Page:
This story was updated at noon Tuesday with comments from state Rep. Sharon Cooper.
A push to ensure low-income new mothers have a year of health care coverage through Medicaid – as opposed to cutting off access for many of them two months after they give birth – is among the raft of proposed legislative fixes coming out of the study committees that met this fall.
The proposal from a panel focused on the state’s high rate of maternal deaths, which routinely places Georgia among the worst in the nation. It was packed into a report released Monday that also recommended mandating autopsies for women who die during or after pregnancy and leaning more on local health departments to provide care to pregnant women and new moms.
Rep. Sharon Cooper, a Marietta Republican who chaired the maternal mortality study committee, says she has been pressing the governor’s office to fund the Medicaid extension even as Gov. Brian Kemp calls for budget cuts in response to unsteady state revenues.
Today, low-income moms are covered for two months after delivery under a special Medicaid program in Georgia that caters to pregnant women. State estimates for adding 10 months of coverage start at about $17 million.
Cooper said Tuesday morning that she is reviewing the cost with the governor’s office and the Department of Community Health, which manages the Medicaid program, and pushing for as much of an extension as possible right now.
State Rep. Carolyn Hugley, a Columbus Democrat, said Monday that lawmakers can’t wait for the state’s financial fortunes to improve. In 2014, the most recent year available, 43 maternal deaths were tied to the woman’s pregnancy. Many of them happened after delivery.
Nearly 60% of the deaths were deemed preventable, according to a state report issued last spring.
“When we think about the fact that mothers are dying trying to give birth, sometimes we have to move beyond the cost and do what needs to be done. Georgia can do better than being 50th the nation when it comes to keeping our moms safe,” Hugley said, referring to a 2010 Amnesty International report.
“It would have been easy to say that we know what the budgetary outlook is so we’re not going to make recommendations that cost money. But we cannot afford to do that because lives are on the line and are at stake,” she said.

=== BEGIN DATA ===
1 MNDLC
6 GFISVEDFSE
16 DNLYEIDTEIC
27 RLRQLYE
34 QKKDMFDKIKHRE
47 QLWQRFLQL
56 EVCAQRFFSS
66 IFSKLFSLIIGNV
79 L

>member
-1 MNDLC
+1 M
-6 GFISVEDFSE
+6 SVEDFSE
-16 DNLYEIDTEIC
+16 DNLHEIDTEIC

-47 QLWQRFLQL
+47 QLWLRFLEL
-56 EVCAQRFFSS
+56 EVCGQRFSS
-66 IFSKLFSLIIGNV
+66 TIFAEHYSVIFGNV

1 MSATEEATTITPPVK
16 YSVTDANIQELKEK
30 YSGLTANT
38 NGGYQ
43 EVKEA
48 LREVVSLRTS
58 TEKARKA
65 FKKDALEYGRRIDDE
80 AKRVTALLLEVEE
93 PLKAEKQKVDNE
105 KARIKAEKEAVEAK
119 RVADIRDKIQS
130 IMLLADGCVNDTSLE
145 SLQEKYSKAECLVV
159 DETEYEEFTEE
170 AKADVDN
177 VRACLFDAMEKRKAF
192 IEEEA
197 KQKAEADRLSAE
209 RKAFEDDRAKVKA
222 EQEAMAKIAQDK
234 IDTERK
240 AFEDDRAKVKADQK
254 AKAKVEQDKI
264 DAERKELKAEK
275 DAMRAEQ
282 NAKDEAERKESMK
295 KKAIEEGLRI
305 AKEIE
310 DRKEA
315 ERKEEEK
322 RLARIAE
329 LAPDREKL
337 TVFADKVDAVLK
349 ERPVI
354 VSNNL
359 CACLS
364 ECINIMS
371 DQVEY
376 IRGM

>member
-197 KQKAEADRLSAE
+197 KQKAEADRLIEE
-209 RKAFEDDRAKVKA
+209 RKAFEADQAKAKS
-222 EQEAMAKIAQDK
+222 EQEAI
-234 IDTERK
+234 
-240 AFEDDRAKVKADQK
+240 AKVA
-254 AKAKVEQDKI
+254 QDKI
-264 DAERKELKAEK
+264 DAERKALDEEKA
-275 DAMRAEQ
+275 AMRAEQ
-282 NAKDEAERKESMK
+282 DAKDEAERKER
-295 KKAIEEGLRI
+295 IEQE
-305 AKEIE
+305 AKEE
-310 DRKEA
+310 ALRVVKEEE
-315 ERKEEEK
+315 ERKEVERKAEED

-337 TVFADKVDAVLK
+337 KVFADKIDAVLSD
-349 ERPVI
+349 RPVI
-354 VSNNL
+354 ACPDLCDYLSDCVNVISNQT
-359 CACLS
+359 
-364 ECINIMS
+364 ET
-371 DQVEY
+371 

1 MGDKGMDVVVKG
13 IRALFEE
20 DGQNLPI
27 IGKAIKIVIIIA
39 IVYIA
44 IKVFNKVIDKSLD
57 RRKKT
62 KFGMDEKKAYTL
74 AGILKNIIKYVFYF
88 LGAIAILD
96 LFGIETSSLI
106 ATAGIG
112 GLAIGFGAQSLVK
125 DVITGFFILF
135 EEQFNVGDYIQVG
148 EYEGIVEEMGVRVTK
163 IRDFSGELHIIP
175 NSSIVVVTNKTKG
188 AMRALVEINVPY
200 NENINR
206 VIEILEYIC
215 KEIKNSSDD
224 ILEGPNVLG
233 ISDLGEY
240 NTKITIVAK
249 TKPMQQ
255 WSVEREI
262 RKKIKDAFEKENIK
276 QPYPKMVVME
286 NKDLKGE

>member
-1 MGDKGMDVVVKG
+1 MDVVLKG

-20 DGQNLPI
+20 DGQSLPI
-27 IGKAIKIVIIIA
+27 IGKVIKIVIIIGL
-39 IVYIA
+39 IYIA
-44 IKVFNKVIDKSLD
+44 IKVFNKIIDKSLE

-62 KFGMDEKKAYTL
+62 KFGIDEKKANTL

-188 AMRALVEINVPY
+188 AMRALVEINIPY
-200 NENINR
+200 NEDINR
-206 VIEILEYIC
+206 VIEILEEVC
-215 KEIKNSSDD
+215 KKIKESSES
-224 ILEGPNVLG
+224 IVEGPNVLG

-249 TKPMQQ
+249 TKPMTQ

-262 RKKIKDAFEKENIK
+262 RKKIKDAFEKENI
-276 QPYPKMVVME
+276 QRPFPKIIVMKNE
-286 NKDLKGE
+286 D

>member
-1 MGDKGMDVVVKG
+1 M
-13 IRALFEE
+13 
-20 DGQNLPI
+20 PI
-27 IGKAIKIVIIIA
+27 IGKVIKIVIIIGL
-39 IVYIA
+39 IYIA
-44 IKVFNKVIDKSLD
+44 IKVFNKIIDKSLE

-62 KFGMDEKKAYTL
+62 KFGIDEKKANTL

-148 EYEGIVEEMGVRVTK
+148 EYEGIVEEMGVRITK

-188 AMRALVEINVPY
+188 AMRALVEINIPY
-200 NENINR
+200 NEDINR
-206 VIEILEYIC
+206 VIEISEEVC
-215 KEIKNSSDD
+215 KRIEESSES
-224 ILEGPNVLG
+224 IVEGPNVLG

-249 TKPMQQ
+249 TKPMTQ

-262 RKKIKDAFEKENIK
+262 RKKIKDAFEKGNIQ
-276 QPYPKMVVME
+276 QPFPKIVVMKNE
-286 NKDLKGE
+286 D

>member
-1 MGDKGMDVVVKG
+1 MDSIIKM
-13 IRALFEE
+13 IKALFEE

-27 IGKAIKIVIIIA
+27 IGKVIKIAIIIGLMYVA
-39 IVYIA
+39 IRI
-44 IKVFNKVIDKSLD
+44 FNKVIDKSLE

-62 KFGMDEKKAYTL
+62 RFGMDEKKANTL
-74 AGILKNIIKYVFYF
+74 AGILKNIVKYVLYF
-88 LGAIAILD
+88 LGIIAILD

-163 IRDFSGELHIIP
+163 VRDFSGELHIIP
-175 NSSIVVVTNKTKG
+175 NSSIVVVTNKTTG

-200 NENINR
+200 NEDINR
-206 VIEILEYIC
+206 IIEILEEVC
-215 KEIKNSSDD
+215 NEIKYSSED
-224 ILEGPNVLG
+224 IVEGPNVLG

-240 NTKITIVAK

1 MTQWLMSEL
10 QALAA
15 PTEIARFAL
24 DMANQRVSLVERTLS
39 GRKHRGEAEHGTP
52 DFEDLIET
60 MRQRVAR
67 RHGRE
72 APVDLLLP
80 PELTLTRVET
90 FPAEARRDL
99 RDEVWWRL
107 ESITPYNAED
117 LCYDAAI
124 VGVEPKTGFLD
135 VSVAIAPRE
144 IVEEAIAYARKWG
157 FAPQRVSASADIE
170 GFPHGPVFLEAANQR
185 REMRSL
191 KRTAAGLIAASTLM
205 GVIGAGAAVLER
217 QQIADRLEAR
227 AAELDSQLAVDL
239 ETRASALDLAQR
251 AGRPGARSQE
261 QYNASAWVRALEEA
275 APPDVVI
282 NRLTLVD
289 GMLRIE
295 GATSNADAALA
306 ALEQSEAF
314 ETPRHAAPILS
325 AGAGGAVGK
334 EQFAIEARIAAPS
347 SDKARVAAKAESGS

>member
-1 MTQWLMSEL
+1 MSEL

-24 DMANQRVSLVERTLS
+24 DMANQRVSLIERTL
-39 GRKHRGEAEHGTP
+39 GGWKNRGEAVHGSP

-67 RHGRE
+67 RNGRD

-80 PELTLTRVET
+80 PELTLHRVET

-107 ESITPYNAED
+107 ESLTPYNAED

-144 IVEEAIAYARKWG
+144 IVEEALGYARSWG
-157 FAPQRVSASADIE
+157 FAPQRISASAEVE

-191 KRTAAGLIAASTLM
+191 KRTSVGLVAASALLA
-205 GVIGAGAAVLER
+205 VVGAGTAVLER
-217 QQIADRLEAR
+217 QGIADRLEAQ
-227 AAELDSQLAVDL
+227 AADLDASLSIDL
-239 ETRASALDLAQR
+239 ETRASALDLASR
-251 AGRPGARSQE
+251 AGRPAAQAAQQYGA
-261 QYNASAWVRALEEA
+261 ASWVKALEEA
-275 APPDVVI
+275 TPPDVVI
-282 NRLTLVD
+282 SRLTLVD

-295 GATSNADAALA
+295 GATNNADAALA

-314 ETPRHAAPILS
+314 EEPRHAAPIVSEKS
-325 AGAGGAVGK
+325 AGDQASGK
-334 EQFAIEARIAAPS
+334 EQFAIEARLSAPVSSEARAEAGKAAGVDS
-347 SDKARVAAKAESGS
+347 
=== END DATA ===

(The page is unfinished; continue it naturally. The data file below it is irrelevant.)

Cooper, who also heads the House Health and Human Services Committee, said extended Medicaid coverage alone will not be enough. Raising awareness of the importance of such follow-up care for new moms will likely take time, she said.
A lot of mothers will take their baby in for a visit with a pediatrician but won’t go back to see their obstetrician even though they have health care coverage through Medicaid for those two months following delivery, she said.
“It won’t be a panacea,” Cooper said Tuesday. “Because I think it will take a real educational process to get new mothers who have high risk potential for hemorrhage and post-partum complications to return (to the doctor).”
Still, advocates and others say extending coverage will give low-income mothers an opportunity to seek care for medical problems – like diabetes – that surface during the woman’s pregnancy. It would also give women more time to seek treatment for any complications during the pregnancy.
“We were very encouraged to see that the number one recommendation of the committee is to extend postpartum Medicaid to one year postpartum,” Elise Blasingame, executive director for Healthy Mothers, Healthy Babies Coalition of Georgia, said in a statement Monday.
“We believe this, along with their recommendations involving addressing racial disparities through research and physician training, will be most impactful,” she said.
Black women in Georgia are at least three times more likely to die during or after pregnancy than their white counterparts. Rural women, especially black rural women, are also more vulnerable than women living in the state’s urban centers because of limits on their ability to access the care they need.
The panel recommended encouraging hospitals and medical societies to provide racial sensitivity training for doctors, nurses and other health care providers, as well as emphasize the need for more research on racial disparity, social determinants of health and genetics to understand and prevent maternal deaths.
“The challenge now is not to put this report on the shelf,” Hugley said.
Hugley, who is on the House Health Appropriations Committee, said she also plans to push for lawmakers to restore the $500,000 in this year’s budget for Morehouse School of Medicine’s new research center focused on maternal mortality. State agency officials proposed cutting that money after Kemp ordered spending reductions due to sluggish revenue forecasts.
Cooper said she was also encouraged by updates the committee heard on pilot projects already underway across the state, such as one in Albany that pairs group prenatal care at the public health department with telemedicine support.